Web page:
Preemie milestones for the first year 

Many parents of preemies aren’t sure how to track their babies’ development. This makes sense since preemies often take a little bit longer to hit certain milestones than other children their age. It’s usually more useful to use a preemie’s adjusted age when looking for these milestones, because this age is more accurate for where preemies might be developmentally if they’d been born at the expected time. Adjusted age is the number of weeks early that your baby was born subtracted from their actual age in weeks.

According to a 2008 guide from the American Academy of Pediatrics, the National Association of Neonatal Nurses, and March of Dimes, the following are some milestones to look for when monitoring a baby’s development (remember, all of these milestones apply to a preemie’s adjusted age, and they certainly don’t apply to all babies, because every baby is different!).

  • 2 months: By this age, many babies can move their hands and legs, lift their head and chest during tummy time, hold objects in their hands, cry if they need something, respond to sounds, make eye contact, look and watch people and things, and recognize their primary caregivers.
  • 4 months: At 4 months, many babies can bring their hands to their mouth, reach for and grasp objects, startle when they hear a sound, laugh, squeal, bring objects to their mouth, show an interest in mirrors, and comfort themselves.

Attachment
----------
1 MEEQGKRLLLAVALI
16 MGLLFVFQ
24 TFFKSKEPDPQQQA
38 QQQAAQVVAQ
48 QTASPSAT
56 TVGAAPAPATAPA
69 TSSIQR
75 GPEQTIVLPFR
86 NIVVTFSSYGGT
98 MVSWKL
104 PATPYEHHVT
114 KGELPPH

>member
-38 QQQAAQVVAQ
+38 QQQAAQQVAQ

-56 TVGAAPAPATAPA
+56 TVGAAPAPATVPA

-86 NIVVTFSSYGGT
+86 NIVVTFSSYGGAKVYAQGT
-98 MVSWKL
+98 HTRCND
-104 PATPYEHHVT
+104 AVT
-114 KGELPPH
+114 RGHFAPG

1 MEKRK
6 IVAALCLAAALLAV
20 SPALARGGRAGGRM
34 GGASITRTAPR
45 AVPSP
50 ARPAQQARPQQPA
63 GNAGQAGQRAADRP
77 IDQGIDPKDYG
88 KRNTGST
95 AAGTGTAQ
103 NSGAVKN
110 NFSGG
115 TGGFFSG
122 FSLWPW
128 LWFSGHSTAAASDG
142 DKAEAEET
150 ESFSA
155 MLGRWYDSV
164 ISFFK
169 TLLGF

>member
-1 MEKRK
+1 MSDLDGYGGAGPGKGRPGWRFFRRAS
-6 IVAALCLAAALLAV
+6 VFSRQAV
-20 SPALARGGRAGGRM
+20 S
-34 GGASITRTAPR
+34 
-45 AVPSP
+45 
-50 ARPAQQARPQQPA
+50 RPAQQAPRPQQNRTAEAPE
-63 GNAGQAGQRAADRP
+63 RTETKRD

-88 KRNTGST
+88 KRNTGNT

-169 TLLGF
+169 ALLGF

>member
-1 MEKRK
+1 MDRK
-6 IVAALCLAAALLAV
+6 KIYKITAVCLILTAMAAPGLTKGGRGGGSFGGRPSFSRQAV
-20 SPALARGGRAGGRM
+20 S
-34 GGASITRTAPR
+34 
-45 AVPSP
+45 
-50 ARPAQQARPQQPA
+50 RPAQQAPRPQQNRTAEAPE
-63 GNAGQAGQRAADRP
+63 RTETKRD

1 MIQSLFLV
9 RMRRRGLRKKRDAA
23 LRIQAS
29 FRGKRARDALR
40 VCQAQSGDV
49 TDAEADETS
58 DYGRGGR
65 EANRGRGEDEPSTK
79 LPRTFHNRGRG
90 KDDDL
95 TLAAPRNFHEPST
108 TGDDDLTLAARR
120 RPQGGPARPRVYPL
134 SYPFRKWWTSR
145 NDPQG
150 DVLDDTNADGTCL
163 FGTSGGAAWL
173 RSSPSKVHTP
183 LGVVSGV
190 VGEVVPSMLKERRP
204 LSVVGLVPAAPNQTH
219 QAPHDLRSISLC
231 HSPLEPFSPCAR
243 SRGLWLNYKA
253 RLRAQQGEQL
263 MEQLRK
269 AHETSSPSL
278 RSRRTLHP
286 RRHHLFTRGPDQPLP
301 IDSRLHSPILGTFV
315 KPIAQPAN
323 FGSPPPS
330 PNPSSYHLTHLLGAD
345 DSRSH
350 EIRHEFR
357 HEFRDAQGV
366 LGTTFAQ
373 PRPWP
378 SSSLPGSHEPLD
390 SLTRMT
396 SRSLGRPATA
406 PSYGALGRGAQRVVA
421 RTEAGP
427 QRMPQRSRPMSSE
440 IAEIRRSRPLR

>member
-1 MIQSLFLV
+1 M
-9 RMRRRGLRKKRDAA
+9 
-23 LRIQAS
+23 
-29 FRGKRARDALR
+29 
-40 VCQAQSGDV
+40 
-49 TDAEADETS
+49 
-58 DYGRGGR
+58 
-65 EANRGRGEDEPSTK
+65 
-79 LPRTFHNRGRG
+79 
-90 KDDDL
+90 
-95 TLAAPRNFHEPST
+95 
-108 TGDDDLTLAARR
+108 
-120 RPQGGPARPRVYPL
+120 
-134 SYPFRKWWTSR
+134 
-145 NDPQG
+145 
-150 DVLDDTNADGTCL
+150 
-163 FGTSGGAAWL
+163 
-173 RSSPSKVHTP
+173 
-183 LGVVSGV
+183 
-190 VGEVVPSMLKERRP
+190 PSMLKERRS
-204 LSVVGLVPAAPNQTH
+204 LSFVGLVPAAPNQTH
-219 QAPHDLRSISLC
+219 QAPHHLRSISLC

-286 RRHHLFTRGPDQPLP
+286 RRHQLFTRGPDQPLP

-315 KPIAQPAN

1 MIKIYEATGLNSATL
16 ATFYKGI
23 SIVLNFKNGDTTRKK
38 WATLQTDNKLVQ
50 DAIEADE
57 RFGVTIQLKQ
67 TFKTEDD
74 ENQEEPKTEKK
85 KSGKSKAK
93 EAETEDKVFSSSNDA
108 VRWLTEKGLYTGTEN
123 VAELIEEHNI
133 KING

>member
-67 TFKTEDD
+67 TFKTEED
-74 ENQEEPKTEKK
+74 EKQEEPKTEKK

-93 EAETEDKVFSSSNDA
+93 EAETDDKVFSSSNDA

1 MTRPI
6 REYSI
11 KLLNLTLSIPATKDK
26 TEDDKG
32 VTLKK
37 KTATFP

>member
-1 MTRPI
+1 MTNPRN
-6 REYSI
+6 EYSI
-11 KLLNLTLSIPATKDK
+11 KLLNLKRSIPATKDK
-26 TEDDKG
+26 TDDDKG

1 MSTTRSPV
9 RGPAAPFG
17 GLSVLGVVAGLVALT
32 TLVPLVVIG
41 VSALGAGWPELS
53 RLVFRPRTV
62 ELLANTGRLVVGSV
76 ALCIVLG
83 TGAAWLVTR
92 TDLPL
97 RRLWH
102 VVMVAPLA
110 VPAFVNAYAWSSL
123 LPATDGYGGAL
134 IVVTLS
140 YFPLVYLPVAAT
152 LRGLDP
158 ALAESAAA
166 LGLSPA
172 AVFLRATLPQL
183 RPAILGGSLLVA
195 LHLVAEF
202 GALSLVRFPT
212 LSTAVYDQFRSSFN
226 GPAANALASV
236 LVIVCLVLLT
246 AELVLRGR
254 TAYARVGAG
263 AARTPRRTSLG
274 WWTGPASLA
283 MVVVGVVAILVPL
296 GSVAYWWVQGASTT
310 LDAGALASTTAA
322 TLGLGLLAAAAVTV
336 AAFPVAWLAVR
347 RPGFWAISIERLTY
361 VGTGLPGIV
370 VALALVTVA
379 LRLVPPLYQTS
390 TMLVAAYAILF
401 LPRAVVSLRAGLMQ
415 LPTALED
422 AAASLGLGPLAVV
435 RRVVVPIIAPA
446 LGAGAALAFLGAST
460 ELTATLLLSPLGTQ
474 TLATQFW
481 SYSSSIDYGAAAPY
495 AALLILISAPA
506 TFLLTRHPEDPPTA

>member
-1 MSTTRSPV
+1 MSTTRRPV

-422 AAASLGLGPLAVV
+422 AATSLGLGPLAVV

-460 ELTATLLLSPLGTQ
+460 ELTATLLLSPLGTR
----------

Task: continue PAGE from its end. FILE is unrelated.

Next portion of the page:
• 6 months: Many 6 month old babies can sit without any help, hold one object in each hand at the same time, respond to their name, babble ‘nonsense’ sounds and make cooing noises, shake objects and hit them against other things, follow things with their eyes, look in the direction of things that have left their sight, and show emotions like happiness, unhappiness, and excitement.
  • 9 months: A 9 month old baby may be able to pick up small objects with their pointer finger and thumb (pincer grasp), crawl, roll over, transfer objects between their hands, recognize certain words, copy your words or movements, try to help feed themselves, can play peek-a-boo, and might seem scared when they see a stranger.
  • 12 months: By 12 months, many babies can stand without assistance, take a few steps alone, put objects in a container, point at things, associate simple words with objects or people, hand over objects over when asked, help with getting dressed, appear to be more comfortable when they’re around their caregivers, and can play with other children.
Your little one may not go exactly by these guidelines, so remember not to compare them with other babies. If there’s one things that babies have in common with adults, it’s that they all develop at their own speed, in their own ways! You can use the above milestones to keep an eye on your baby’s progress, but it’s not a good idea to use it to set goals.

  • “Growth and development after prematurity.” Tommy’s. Tommy’s, 2016. Web.
  • “Supporting you and your preemie.” American Academy of Pediatrics. American Academy of Pediatrics’ Preemie Health Coalition, 2008. Web.
  • Maureen Mulligan LaRossa, R.N. “Developmental Milestones.” Emory University School of Medicine. Emory University, 2016. Web.

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